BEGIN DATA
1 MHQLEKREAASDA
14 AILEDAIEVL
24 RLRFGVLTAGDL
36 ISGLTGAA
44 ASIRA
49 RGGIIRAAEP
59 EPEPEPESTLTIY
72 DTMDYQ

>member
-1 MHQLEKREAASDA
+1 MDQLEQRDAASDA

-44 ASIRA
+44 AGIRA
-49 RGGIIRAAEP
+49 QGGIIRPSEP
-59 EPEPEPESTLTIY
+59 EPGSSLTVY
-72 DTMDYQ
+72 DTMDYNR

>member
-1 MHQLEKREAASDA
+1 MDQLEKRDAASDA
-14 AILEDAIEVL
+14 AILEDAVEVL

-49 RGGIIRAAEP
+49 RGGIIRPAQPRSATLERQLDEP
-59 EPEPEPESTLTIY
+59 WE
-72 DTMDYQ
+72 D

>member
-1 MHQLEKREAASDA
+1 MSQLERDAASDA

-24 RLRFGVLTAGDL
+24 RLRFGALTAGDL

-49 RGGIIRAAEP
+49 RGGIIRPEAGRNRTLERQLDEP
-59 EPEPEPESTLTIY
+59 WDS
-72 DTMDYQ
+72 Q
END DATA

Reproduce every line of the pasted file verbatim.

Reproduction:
1 MHQLEKREAASDA
14 AILEDAIEVL
24 RLRFGVLTAGDL
36 ISGLTGAA
44 ASIRA
49 RGGIIRAAEP
59 EPEPEPESTLTIY
72 DTMDYQ

>member
-1 MHQLEKREAASDA
+1 MDQLEQRDAASDA

-44 ASIRA
+44 AGIRA
-49 RGGIIRAAEP
+49 QGGIIRPSEP
-59 EPEPEPESTLTIY
+59 EPGSSLTVY
-72 DTMDYQ
+72 DTMDYNR

>member
-1 MHQLEKREAASDA
+1 MDQLEKRDAASDA
-14 AILEDAIEVL
+14 AILEDAVEVL

-49 RGGIIRAAEP
+49 RGGIIRPAQPRSATLERQLDEP
-59 EPEPEPESTLTIY
+59 WE
-72 DTMDYQ
+72 D

>member
-1 MHQLEKREAASDA
+1 MSQLERDAASDA

-24 RLRFGVLTAGDL
+24 RLRFGALTAGDL

-49 RGGIIRAAEP
+49 RGGIIRPEAGRNRTLERQLDEP
-59 EPEPEPESTLTIY
+59 WDS
-72 DTMDYQ
+72 Q